Two specific tools for tuning up your mental game of entrepreneurship

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Business models, pricing structures and marketing systems are all critical pieces of running a business. It is important to study them and experiment with what works for you.

But do you know what really trips up a lot of entrepreneurs?ย  The mental stuff. Emotions. Self doubt. Loneliness. Insecurity.

I wrote two articles for American Express Open Forum about the mental game of entrepreneurship.

The first, Controversy is Good, is about dealing with challenge and conflict. This has been a big learning curve for me personally, since I used to have a really tough time dealing with negative feedback. It still stings occasionally, but I have learned some ways to take the good learning from the criticism and toss the rest. You can’t play bigger in the world if you afraid of getting negative feedback. It is part of the territory.

The second, How to Succeed by Building Your Body of Evidence is a concept I learned from my friend Jonathan Fields. He conducted a fantastic series of interviews to support his Career Renegade book which he called a “body of evidence” of successful entrepreneurs for others pondering a major career change.ย  If everyone around you thinks you are crazy to take a new path, you may need to compile a new body of evidence that it is possible.

Enjoy the reads, and the weekend!

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14 Responses to “Two specific tools for tuning up your mental game of entrepreneurship”

  1. Phil Bolton says:

    Pam –

    Thank you so much for this article. I escaped a year ago and have been building my coaching practice ever since. The toughest part of this process has been living with what happens in my head, much more so than any lack of business knowledge. It is the most rewarding learning experience though and you capture it so well.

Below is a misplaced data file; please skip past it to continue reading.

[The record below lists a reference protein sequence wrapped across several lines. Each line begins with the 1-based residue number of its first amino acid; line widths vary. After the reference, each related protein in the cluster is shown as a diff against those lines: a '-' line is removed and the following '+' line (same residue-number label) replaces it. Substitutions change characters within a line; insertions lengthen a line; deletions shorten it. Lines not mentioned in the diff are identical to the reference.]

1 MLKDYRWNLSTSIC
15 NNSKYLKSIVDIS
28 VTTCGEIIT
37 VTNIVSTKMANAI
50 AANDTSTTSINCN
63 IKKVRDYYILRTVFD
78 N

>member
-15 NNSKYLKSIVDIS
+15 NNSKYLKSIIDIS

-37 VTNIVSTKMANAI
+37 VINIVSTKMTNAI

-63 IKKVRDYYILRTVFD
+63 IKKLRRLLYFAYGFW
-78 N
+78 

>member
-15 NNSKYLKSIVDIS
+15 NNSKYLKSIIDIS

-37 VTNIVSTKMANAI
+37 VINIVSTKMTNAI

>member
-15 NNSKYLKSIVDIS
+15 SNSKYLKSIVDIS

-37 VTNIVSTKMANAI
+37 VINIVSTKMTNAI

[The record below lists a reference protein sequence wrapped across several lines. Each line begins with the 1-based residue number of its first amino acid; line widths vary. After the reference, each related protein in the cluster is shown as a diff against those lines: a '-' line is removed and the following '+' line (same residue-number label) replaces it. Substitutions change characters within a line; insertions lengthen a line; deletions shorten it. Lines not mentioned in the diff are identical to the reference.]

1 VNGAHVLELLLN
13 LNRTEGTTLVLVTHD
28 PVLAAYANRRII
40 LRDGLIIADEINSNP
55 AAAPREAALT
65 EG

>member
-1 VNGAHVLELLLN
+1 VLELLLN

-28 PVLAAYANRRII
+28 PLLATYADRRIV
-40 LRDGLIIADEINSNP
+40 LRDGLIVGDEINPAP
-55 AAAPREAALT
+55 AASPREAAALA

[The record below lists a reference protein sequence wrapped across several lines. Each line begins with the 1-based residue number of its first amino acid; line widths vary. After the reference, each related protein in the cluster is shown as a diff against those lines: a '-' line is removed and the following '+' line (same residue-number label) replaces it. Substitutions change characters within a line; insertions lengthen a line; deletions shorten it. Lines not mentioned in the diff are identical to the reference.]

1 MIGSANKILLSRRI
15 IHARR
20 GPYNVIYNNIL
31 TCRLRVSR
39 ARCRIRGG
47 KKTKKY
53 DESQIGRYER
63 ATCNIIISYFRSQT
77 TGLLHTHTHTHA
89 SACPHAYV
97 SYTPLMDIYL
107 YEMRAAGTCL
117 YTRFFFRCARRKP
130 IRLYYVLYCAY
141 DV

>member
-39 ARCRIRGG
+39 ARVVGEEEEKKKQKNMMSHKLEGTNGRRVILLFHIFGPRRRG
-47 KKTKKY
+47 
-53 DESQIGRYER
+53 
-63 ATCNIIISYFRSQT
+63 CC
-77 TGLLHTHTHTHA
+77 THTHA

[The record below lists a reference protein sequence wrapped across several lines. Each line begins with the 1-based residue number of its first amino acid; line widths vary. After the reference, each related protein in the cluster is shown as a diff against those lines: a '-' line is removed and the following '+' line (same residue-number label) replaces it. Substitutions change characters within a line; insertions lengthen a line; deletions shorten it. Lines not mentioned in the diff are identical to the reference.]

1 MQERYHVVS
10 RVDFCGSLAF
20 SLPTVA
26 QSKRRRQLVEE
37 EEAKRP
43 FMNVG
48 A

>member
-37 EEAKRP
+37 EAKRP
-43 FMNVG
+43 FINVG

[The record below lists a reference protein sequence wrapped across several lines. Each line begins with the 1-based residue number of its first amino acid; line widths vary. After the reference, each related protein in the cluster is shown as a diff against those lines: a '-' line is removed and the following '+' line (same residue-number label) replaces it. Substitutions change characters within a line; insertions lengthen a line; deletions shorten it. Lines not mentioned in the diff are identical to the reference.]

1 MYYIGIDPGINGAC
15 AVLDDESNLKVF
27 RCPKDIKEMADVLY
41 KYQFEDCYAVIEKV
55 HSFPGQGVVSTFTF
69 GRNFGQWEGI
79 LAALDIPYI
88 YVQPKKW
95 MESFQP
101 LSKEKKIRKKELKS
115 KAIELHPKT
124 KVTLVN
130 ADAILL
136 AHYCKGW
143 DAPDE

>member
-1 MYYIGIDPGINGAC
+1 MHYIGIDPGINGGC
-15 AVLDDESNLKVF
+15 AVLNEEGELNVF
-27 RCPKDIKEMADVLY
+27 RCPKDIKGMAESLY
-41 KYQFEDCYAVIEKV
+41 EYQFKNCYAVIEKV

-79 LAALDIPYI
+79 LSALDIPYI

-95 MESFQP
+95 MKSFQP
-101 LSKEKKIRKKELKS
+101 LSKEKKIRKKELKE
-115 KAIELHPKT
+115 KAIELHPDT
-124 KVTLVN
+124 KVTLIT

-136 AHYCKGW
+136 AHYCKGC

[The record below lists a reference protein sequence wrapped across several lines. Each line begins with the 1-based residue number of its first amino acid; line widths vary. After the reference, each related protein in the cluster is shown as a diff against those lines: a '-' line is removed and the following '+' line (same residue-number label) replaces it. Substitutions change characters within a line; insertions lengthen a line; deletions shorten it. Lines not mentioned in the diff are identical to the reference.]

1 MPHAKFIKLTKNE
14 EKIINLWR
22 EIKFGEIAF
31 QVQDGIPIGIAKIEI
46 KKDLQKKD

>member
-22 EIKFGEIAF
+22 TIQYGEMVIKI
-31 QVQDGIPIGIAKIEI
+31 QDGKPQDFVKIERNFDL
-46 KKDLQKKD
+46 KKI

Thanks for the reminder and inspiration,

    .-= Phil Bolton´s last blog ..Find your Focus in 2010 โ€“ Feel the Fear and Do it anyway =-.

  2. Farouk says:

    nice post, i love your blog title and slogan, really describes how the corporate is

  3. Carol Roth says:

    Hi Pam:

    The mental aspect sure is interesting, isnโ€™t it? I particularly liked your How to Succeed by Building Your Body of Evidence piece. Any kind of preparation an aspiring entrepreneur does will help them to evaluate the risks and rewards of the opportunity. However, as important as it is to find the supporters, I would advise not to completely turn a blind eye to the naysayers either. You can find statistics to support just about anything! My anecdotal experience suggests that there are at least as many entrepreneurs or solopreneurs who ignore pretty major issues regarding their new business endeavors as those who feel trepidation about starting a new project. The key is to look at both the pros and the cons, understand the implications behind them and then ultimately decide if the potential rewards (qualitative and financial) justify the risks you are taking, given your own personal circumstances.

    Carol Roth

  4. Pamela says:

    You could be right Barbara, my sample is probably skewed because of the nature of the work I do. 90% of the people who come to me want support in the “can I -should I- who do I think I am to start a business” camp, so I see a huge amount of mental fitness and emotional agility required to be successful.

    Probably the only distinguishing element I have seen between those that “make it” and those who “fail” (I realize everyone defines these differently) is the ability to take a big licking and keep on ticking. The people who don’t take failure personally, who learn voraciously and look for the positive in challenging situations are often those who have the most fun and success in business.

    But I could be wrong — and am often. ๐Ÿ˜‰